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    $\begingroup$ Ya, I'm not stating that antimicrobials are equivalent to antibiotics -- simply that there are other options that are still better than using nothing at all. And honey extraction is much easier than reinventing the toolchain needed to manufacture antibiotics. Anyone envisioning a post-apocolyptic scenario can fall back on history to find examples of what to do when higher tech is no longer available. $\endgroup$ Commented Feb 6, 2020 at 20:06
  • $\begingroup$ @EiríkrÚtlendi I suspect my first recourse would be to find some iodine (at least in the context of this question), and if time permitted a little bit of investigation into the practicalities of synthesising some ether (not sure if battery acid and grain alcohol would do it, but a quick sniff would tell you!). Remember that in a post-apocalypse, there's a lot of pre- and peri-apocalyptic knowledge, hardware and consumables that pre-modern folk wouldn't have had access to. I'd be staying well away from the bees ;-) $\endgroup$ Commented Feb 6, 2020 at 21:37

As noted by @StarfishPrime, amputation isn't a high tech procedure at its core. Amputation as a procedure (for shattered bones, most commonly) goes back to Egyptian times, and people did survive it (leading causes of death during/after amputation were blood loss and infection, with shock a co-morbidity). Blood loss and shock are minimized by operating as quickly as practical; the mark of a competent battlefield surgeon during the 18th and 19th centuries was how rapidly he could amputate a leg -- I recall reading of surgeons who could do the job in much less than ten minutes.

Use of cautery after the surgery both halted blood loss, and (slightly) reduced the chance of infection, and if the surgeon is even aware of the germ theory, sterilizing the tools with heat is an available technique throughout antiquity (boiling water or a careful pass through a flame -- don't want to heat the metal too much, else you destroy the temper).

Medications more complex than simple chemical disinfectants are unlikely to still be effective after fifty years, unless stored in a working deep freeze (liquid nitrogen would be better, but is still less likely). Yes, this includes the contents of the unopened safe, with one possible exception: if that safe or the packaging within is airtight (and ideally has antioxidant packets, like you'll find in bottles of aspirin) inside, it might extend the life of relatively simple products -- pain relievers, some antibiotics, for example -- by enough to be still effective at increased dosage after that much time.

Modern medical practice has surgical patients walking (in a limited way) literally as soon as they're fully awake from the anesthetic (I was out of the bed less than an hour after waking up from a triple bypass -- more like twenty minutes after passing a basic lucidity screen, "Where are you? Who's president?" type questions). The movement and its effects on the cardiovascular system are now considered better than the benefits of prolonged rest with its then-lengthy period of recovering mobility. That to say, your amputee should be up on crutches literally as soon as she can stay fully alert in an upright position (though care and a "buddy" to watch for balance problems would be highly recommended for at least a couple weeks).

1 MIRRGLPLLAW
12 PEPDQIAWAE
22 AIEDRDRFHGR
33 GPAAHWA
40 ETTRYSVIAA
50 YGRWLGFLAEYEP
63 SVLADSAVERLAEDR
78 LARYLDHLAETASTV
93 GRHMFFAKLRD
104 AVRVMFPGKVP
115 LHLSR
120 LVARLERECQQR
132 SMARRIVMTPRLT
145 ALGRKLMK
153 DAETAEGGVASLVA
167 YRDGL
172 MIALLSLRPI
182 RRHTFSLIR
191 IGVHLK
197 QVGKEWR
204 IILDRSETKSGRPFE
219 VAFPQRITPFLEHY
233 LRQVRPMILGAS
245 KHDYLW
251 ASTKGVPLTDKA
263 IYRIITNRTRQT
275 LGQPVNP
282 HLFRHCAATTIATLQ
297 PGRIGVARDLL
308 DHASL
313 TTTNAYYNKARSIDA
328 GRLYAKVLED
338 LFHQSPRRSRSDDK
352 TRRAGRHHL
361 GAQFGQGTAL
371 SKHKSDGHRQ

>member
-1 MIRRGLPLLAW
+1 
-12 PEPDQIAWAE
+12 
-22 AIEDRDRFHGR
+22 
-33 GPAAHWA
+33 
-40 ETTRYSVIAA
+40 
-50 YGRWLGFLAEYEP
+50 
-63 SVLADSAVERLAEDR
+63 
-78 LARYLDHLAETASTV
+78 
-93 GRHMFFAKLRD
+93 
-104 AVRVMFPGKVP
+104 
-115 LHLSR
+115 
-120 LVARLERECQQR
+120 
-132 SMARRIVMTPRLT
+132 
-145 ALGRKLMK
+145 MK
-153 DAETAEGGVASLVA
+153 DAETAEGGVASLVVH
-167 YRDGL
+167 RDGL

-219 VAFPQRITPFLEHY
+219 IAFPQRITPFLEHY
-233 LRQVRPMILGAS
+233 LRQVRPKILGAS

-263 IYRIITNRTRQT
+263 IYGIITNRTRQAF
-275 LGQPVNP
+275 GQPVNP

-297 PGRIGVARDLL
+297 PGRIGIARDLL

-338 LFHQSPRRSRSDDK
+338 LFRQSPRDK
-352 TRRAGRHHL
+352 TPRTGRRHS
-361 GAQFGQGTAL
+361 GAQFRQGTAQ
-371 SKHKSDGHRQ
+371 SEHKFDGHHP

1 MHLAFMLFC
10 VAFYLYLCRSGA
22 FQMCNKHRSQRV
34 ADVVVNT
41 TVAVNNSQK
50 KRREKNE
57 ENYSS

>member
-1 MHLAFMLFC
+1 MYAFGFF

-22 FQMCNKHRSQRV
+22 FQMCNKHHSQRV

I'm going to address mostly point 3 as I think preforming an amputation, while dangerous, isn't that difficult considering successful amputations have been preformed since antiquity with some evidence of amputations going back to 4000 BC.

How mobile/capable your amputee is depends in a large part on where on the leg the amputation is preformed. Generally, the closer to the hip, the less mobile they will be afterwards. Specifically, in a post-apocalypse scenario, someone who's amputated above the knee will require a wheelchair or two crutches forever. If it's below the knee, then there's more of a chance at a somewhat-mobile lifestyle. Mechanical prosthesis or an "off-the-shelf" prosthetic that you might find in a hospital could be used.

Other ideas:

  • The Medic friend straps the injured party to their back and carries them around everywhere (requires a light friend or a buff medic)
  • The characters requisition some physiotherapy equipment to help the injured party walk. Depending on how far in the future this apocalypse takes place, it wouldn't be entirely unreasonable to find an exo-skeleton walk-assist device.
  • Current and "next-gen" artificial limb technology is capable of being directly mind-controlled and even providing rudimentary sensory feedback. While it's unlikely that the hospital has some artificial legs lying about (as they will most likely be made to order), I expect that complete and seamless robotic limb replacement will be possible in 50 years. Still, even with a cyborg limb physical therapy would still be required to learn to walk
  • The crippled party overtakes a role that doesn't require moving. For example they could be a sniper positioned in an overwatch position or they could take on a "control room" role where they watch security cameras, trigger traps by pulling on strings, and coordinate the people who can walk.
  • $\begingroup$ Yeah, my character will be amputated below her knee. And she will have a prosthesis later on in the story but before that, she will need to rely on crutches they salvaged in the hospital for the time being. And I am also thinking for the group to use a somewhat workable car to drive short distances to another destination. Its just the amputation process that I'm stuck on. $\endgroup$
    – user72254
    Commented Feb 7, 2020 at 5:32
  • $\begingroup$ But your ideas such as the mind controlled artificial limb technology is a great idea, I'd would be researching more on this kind of technology and maybe include it. Thanks! $\endgroup$
    – user72254
    Commented Feb 7, 2020 at 5:33